by Stephanie Parker
UNITED NATIONS, Oct. 1 (Xinhua) -- The international community should broaden their philanthropic focus to include other countries aside from Syria because there are "many more humanitarian crises in the world that are totally forgotten," the UN refugee chief said.
Antonio Guterres, the UN high commissioner for refugees (UNHCR) told Xinhua in a recent interview that it is very important for politicians and the global community to create an individual perspective for each country in crisis.
To make this possible, there needs to be more media attention to the Malian population, the Sudanese population, and the Congolese population.
Guterres, the former Portuguese prime minister, was in New York to attend a series of high-level meetings held on the sidelines of the General Debate of the 67th session of the UN General Assembly, a week-long event that opened here last Tuesday.
In the interview, Guterres pointed to Africa's urgent call for international aid, saying their appeal is falling behind Syria's.
According to the high commissioner, Mali, Sudan, the Democratic Republic of the Congo (DRC), got unfortunately "no attention, there is no debate."
"There is less funding and we struggle to be able to cope with this huge challenge and we have millions of people suffering in very dramatic circumstances in different parts of the world," he said.
Recent UN reports said there was a "disturbing rise" in Mali in extremism, prevalent human rights abuses and extreme poverty. There has also been reportedly prevalent smuggling of arms, drugs and human trafficking in the northern part of the West African country.
The latest reports on Sudan and South Sudan have applauded the two countries on coming to some peaceful agreements, which included an oil and economic settlement.
However, the separation happened after years of war and thousands of people were displaced in the political cross fire.
To the south of Sudan and South Sudan is the DRC, which is dealing with rebel group attacks from the M23, an armed group consisting of mostly former fighters in an ethnic Tutsi rebel group that was integrated into the Congolese military under a 2009 peace deal.
Recent reports have linked the armed group with "forcible recruitment of hundreds of children who are being used as combatants and sex slaves and, in some instances, killed," UN Secretary-General Ban Ki-Moon said at a UN high-level meeting on the DRC.
"Over 260,000 people have fled the violence since the mutiny began, and an additional 60,000 have fled over the borders into Rwanda and Uganda," Ban said.
Guterres said that the Syrian refugees need to be handled differently from the Malians, Sudanese and Congolese.
"Having a refugee camp in the middle of Africa, where people are not used to having most of the amenities of modern life," puts a new challenge to the humanitarian crisis, he said. "As you can imagine we are dealing with a population that comes from cities, comes from villages and many of them middle class."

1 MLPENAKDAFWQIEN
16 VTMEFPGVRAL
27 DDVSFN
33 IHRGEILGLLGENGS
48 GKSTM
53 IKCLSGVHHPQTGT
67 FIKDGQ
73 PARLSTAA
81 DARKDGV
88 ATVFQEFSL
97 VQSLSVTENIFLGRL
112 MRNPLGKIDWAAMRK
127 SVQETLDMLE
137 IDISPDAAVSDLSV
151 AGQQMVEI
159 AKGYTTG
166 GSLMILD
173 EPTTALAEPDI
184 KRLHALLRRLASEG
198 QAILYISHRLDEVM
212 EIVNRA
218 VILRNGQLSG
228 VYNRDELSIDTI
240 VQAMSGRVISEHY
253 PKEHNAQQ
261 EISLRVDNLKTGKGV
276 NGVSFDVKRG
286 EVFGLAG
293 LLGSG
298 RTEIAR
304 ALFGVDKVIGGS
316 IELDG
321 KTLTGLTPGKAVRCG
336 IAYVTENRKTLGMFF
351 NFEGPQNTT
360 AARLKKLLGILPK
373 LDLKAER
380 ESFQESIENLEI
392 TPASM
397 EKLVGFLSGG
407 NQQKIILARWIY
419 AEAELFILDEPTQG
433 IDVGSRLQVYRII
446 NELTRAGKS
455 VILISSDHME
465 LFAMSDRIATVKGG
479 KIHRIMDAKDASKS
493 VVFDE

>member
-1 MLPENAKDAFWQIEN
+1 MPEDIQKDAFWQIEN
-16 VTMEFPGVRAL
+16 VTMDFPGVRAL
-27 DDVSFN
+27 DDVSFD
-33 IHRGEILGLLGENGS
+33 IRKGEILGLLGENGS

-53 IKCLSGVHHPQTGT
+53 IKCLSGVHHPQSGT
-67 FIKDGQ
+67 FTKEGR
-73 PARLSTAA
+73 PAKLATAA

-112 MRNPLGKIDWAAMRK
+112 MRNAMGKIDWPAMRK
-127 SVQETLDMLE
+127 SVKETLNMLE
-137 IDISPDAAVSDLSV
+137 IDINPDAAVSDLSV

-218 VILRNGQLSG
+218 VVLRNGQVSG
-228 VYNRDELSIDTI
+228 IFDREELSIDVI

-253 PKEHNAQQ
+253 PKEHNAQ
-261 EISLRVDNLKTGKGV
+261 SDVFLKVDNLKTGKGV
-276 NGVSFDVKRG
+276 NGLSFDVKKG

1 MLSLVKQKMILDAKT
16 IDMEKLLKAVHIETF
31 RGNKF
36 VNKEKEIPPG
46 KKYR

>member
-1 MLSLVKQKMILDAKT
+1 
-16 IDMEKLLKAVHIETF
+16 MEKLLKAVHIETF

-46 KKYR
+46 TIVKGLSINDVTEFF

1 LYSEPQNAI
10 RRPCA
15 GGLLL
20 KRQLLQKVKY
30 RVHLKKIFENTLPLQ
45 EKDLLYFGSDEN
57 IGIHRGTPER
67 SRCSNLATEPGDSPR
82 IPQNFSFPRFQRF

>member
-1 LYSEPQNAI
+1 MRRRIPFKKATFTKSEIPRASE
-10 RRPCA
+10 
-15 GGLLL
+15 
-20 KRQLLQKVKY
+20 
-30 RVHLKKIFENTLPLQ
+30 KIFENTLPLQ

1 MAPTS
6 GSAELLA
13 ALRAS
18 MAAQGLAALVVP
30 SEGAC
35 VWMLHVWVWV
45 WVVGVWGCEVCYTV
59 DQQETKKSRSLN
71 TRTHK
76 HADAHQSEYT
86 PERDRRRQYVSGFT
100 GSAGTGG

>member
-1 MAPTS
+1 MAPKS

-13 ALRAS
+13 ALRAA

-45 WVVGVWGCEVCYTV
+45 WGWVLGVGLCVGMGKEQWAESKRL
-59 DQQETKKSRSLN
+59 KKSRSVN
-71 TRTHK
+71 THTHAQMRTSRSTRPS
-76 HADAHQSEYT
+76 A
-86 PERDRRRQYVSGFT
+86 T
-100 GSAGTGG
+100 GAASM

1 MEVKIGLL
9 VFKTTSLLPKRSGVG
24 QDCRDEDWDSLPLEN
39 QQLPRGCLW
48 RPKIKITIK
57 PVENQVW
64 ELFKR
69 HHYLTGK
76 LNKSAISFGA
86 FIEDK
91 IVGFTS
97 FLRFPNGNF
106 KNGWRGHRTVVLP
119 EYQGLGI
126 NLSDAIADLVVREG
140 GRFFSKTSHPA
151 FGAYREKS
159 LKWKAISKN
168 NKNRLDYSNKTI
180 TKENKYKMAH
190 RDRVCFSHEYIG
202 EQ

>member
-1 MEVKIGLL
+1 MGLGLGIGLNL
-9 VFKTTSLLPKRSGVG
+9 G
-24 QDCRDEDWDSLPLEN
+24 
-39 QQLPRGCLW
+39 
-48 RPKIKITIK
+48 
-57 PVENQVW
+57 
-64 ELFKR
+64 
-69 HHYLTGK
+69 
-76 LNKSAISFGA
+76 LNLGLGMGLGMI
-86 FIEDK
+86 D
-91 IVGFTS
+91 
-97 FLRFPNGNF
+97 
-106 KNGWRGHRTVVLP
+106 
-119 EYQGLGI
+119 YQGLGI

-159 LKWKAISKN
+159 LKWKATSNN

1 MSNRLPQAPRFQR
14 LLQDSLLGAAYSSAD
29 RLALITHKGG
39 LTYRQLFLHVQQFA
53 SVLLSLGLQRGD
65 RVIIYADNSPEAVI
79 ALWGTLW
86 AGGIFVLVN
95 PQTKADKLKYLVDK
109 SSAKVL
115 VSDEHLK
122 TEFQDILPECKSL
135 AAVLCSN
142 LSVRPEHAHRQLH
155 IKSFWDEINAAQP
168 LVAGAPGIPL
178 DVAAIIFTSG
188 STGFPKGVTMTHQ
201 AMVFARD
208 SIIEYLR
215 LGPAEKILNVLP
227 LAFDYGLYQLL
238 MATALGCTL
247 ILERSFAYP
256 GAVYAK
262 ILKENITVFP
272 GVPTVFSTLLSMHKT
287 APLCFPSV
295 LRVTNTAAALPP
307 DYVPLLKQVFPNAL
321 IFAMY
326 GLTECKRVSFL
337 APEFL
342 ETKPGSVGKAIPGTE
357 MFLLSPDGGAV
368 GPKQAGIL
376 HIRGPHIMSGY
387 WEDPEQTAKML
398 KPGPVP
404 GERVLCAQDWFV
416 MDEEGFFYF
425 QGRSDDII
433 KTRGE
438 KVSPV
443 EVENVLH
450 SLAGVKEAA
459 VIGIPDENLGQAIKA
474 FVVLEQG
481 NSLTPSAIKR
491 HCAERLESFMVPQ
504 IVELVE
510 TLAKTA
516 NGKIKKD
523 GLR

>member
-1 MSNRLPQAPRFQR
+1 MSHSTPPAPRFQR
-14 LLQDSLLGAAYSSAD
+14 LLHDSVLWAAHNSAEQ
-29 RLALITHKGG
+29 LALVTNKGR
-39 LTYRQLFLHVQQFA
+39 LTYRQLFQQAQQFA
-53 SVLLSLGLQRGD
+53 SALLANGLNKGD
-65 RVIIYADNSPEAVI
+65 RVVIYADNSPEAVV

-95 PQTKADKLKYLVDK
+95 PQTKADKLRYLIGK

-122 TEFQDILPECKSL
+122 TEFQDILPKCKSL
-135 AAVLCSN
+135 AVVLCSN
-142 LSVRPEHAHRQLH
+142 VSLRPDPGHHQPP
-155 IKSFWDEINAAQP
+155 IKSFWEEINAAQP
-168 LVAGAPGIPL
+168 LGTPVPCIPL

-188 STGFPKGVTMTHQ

"294,000 as of yesterday have asked for support and they have been resisted by the UN refugee agency (UNHCR) and they are being provided assistance by other humanitarian agencies," he added.
Guterres said with the growing number and needs, "we struggle to be able to correspond with expectations of the refugees."
The state of Syria has left "2.5 million people need assistance inside of Syria," said the UN refugee chief. "We have already had more than half a million Syrians who have left the country."
Syria's four surrounding countries of Turkey, Lebanon, Iraq and Jordan are taking in refugees despite their own domestic problems.
According to Guterres, refugees "are having a huge impact on their economies and on their societies and of course the proximity of the Syrian crisis has implications in their security."
"Jordan has a very difficult energy situation," he said, but it received Syrian refugees "on top of the 1.9 million Palestinian refugees" and hundreds of thousand of Iraqis.
"Most of them living with the Jordanian society and putting an enormous stress on their resources and their capacities," Guterres said.
In Lebanon, "the policy of the government is to have the people within the community, but of course this puts an enormous stress on housing and on different equipment," he said.
The Syrian crisis was one of the issues widely discussed during the week-long UN General Debate, which was concluded later on Monday.
"I believe that politicians will discuss more often, and parliament will vote in favor of more support, and humanitarian agencies will be able to also help those populations, as we try to do with the Syrian refugees," Guterres said.